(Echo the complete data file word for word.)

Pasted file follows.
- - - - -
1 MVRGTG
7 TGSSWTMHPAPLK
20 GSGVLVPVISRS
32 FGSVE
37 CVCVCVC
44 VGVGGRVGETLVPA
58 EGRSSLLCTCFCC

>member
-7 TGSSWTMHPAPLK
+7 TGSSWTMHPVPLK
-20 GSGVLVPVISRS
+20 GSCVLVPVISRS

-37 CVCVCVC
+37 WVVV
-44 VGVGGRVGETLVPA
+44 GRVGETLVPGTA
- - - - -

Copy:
1 MVRGTG
7 TGSSWTMHPAPLK
20 GSGVLVPVISRS
32 FGSVE
37 CVCVCVC
44 VGVGGRVGETLVPA
58 EGRSSLLCTCFCC

>member
-7 TGSSWTMHPAPLK
+7 TGSSWTMHPVPLK
-20 GSGVLVPVISRS
+20 GSCVLVPVISRS

-37 CVCVCVC
+37 WVVV
-44 VGVGGRVGETLVPA
+44 GRVGETLVPGTA